UPDATE: as seen on MSNBC this evening:
UPDATE #2: We’ve been told by competent attorneys, including attorneys with prosecutorial experience, that the recording transcribed below might well have been admissible under Colorado law. This needs to be followed up on urgently by the press–was Buck the one who represented this evidence as inadmissible? Much discussion on this topic in comments below.
Today’s update on the developing story 2005 rape case in Weld County that Ken Buck refused to prosecute, from the Colorado Independent’s Scot Kersgaard–with national news outlets jumping on this story right and left, and especially after you read this latest update, the unfolding disaster it represents for Buck’s campaign is very close to undeniable.
While Buck claims the case was so flawed as to have been impossible to prosecute, the fact is the suspect virtually confessed [Pols emphasis], according to a police transcript (below) of a phone call between the victim and suspect.
In establishing whether there were grounds to arrest the suspect, Greeley police had the victim phone the suspect from the police station. That call was recorded and entered into evidence…
Victim: “You do realize that … it’s rape.”
Suspect: “Yeah, I do.” [Pols emphasis]
Victim: “Like in a number of different ways, because I didn’t want to do it and because I was intoxicated and because I was afraid.”
Suspect: “Yes I do. I know.”
As Kersgaard notes, this wasn’t actually admissible evidence, as it was recorded without the knowledge of both parties. But at this point, it’s not about whether or not the case could be reopened–it’s about Buck’s presumptions, the way he dismissed her allegations both privately and in the press. It’s about whether or not an admission of guilt, admissible or not, was enough to provoke Buck’s due diligence: and for reasons not satisfactorily explained, the answer seems to be “no.”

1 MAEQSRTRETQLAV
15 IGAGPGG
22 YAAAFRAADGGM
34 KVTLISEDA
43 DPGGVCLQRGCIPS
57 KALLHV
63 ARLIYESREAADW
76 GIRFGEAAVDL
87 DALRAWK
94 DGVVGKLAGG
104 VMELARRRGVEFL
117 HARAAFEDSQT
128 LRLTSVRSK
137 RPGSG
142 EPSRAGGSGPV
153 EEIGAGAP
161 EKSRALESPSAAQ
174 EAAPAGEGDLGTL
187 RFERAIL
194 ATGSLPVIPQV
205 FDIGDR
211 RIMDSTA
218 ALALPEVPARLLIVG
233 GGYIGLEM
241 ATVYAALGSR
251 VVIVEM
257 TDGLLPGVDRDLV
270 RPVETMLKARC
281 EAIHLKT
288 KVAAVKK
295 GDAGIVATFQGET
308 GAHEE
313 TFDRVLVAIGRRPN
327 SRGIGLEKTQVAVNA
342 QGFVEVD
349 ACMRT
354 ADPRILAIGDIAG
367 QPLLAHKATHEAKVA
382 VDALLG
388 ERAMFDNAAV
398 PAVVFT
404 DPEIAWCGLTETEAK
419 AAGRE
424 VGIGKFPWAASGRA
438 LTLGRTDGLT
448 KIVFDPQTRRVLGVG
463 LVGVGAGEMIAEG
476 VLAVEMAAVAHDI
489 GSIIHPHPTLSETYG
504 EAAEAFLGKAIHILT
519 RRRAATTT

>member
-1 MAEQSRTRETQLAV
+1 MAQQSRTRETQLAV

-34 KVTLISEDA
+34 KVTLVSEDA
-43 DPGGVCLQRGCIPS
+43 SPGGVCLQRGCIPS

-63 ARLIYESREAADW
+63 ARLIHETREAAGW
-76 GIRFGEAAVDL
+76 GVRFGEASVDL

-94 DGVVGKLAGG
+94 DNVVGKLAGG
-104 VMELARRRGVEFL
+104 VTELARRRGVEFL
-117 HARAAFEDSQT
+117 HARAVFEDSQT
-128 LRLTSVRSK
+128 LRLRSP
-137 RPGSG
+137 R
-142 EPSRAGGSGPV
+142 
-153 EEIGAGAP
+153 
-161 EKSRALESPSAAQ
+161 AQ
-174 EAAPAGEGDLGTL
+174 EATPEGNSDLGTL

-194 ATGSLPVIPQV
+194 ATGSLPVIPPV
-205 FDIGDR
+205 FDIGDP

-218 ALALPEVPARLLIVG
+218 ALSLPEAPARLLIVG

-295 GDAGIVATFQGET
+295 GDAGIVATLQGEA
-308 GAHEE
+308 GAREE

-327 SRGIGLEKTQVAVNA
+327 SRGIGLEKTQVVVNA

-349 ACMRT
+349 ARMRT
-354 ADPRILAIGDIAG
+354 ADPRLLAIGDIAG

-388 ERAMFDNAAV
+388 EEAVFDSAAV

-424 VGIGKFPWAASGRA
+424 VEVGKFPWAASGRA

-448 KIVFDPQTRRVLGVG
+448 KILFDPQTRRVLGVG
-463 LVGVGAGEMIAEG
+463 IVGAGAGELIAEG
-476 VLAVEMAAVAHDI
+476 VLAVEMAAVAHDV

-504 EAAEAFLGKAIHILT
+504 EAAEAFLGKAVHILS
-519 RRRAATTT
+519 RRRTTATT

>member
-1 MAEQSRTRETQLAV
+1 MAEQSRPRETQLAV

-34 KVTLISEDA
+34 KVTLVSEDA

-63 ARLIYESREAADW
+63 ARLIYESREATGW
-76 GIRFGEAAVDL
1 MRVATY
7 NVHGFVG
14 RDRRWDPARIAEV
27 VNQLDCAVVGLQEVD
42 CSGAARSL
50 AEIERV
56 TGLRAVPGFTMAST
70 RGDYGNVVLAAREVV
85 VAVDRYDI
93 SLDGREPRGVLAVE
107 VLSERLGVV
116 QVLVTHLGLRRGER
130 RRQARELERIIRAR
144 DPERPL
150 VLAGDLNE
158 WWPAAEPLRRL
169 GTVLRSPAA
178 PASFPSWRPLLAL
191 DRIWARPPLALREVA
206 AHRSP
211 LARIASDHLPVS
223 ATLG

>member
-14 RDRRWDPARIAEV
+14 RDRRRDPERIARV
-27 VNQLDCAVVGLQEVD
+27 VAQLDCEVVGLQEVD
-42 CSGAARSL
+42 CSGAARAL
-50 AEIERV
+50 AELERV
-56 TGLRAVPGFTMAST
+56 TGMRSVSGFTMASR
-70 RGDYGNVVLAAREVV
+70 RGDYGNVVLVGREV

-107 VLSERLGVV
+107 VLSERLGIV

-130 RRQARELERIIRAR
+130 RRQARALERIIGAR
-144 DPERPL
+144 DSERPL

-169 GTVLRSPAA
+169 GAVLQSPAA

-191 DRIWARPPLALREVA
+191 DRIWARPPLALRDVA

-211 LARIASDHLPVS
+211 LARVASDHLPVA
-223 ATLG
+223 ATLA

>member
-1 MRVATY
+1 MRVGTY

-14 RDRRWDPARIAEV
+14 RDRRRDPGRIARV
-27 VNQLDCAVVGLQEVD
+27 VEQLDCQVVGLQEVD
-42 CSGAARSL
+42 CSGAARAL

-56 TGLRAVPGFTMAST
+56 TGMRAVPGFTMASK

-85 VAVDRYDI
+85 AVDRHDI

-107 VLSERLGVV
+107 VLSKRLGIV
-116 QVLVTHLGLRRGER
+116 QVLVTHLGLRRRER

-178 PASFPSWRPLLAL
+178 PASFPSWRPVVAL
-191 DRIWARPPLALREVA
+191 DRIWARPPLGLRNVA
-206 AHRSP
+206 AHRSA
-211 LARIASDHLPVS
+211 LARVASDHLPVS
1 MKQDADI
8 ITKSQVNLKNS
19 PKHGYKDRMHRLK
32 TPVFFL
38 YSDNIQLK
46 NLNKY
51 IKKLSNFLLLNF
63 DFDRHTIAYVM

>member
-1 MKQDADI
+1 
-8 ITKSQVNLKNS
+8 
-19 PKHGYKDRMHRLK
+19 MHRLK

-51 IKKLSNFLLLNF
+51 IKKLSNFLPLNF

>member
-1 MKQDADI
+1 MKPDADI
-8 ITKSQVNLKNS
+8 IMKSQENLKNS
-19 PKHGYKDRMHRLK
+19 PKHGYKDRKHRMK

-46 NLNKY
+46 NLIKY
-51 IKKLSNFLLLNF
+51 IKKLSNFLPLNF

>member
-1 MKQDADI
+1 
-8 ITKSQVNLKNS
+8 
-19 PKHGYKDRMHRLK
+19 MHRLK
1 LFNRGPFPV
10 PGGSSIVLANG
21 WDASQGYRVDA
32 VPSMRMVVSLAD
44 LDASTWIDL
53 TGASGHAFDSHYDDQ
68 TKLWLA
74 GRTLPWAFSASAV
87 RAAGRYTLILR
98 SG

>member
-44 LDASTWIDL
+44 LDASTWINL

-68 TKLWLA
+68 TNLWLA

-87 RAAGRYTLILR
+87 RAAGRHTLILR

BUCK: There are a lot of things that I have a knowledge of, that I would assume (name of possible suspect redacted) knows about and that they have to do with, perhaps, your motives for (unintelligible) and that is part of what our calculation has been in this.
VICTIM: I’m interested to hear more about that, my motives, for what this has been.
BUCK: You have, you have had HIS baby, and you had an abortion.
VICTIM: That’s false, that’s just false. [Pols emphasis]
BUCK: Why don’t you clarify?
VICTIM: I did have a miscarriage; we had talked about an abortion. That was actually year and a half ago. So …
BUCK: That would be something that you can cross-examine on, that would be “something that might be a motive for trying to get back at somebody.”
Our readers very quickly picked up on this exchange as well in comments yesterday.
As Jed Lewison at Kos points out, the only person who had asserted the victim had an abortion was the alleged perpetrator–and as you can plainly read above, Buck doesn’t question his story. Only that of the victim. What’s more, as Lewison asks, why would an abortion–the choice of the victim–become a motivation for a “revenge” allegation from her later? And what about Buck’s choice of words to describe this supposed motive, “you have had HIS baby and you had an abortion?”
How is this not what it plainly appears to be, folks?